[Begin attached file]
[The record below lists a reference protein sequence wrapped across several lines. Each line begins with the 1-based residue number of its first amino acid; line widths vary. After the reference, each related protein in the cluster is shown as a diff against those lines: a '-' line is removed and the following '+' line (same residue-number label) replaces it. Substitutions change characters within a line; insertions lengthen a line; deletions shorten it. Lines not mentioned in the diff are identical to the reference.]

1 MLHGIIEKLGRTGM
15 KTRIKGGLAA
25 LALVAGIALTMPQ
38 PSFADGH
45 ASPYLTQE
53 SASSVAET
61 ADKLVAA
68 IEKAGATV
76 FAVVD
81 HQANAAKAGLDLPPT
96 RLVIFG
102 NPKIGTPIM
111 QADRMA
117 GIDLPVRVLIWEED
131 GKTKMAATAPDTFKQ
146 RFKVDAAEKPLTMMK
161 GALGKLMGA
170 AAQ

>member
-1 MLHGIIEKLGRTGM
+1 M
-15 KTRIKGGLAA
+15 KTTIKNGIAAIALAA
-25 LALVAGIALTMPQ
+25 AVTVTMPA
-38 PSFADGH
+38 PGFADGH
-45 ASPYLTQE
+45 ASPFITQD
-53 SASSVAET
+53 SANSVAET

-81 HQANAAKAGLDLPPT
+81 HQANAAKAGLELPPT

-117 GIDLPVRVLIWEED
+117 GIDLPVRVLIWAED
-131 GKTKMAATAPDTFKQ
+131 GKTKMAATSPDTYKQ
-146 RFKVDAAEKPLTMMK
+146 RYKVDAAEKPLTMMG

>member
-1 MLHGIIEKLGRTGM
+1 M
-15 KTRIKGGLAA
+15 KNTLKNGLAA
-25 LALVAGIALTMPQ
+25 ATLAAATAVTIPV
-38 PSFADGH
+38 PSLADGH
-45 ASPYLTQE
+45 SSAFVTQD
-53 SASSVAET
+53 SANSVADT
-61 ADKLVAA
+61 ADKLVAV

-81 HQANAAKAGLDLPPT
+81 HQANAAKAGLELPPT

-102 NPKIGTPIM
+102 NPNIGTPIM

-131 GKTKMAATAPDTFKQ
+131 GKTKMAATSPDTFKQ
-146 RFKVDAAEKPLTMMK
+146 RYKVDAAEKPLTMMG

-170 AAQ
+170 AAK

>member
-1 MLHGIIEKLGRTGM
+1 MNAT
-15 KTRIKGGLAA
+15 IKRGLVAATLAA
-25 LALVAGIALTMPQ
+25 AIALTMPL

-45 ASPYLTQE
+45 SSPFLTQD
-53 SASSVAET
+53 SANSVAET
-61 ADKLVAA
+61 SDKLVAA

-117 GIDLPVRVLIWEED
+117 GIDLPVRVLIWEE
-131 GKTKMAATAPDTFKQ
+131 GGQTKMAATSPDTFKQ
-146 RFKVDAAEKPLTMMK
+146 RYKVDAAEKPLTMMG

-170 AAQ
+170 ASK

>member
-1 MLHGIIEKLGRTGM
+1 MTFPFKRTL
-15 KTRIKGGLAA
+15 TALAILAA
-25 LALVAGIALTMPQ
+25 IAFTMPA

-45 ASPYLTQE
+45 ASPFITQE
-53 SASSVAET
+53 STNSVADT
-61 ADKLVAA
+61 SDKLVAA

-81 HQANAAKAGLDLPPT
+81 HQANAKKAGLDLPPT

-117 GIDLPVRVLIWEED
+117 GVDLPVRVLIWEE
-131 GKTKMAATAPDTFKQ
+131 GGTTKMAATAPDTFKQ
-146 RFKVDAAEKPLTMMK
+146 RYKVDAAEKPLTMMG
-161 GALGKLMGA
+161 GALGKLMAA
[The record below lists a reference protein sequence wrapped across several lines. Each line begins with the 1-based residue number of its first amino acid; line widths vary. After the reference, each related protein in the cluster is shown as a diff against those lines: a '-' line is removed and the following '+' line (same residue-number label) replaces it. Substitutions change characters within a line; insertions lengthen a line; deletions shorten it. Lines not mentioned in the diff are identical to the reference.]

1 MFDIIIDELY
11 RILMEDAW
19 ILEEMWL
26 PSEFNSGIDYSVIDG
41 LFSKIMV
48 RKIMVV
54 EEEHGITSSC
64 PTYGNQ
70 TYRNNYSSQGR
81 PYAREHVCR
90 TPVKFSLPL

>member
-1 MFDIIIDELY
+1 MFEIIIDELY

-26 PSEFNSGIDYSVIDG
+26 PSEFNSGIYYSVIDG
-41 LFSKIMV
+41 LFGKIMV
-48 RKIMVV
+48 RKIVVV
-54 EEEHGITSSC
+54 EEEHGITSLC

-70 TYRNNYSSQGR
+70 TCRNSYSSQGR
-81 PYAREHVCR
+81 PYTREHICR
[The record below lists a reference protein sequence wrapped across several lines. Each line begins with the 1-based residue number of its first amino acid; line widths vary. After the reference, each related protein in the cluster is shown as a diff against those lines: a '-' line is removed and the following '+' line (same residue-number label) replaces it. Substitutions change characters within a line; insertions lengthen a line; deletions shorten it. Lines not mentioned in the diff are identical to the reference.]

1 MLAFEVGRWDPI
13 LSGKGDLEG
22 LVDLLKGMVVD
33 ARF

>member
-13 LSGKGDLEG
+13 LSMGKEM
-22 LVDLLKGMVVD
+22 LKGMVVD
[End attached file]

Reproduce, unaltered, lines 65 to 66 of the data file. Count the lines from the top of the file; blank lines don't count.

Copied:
+170 AAK

>member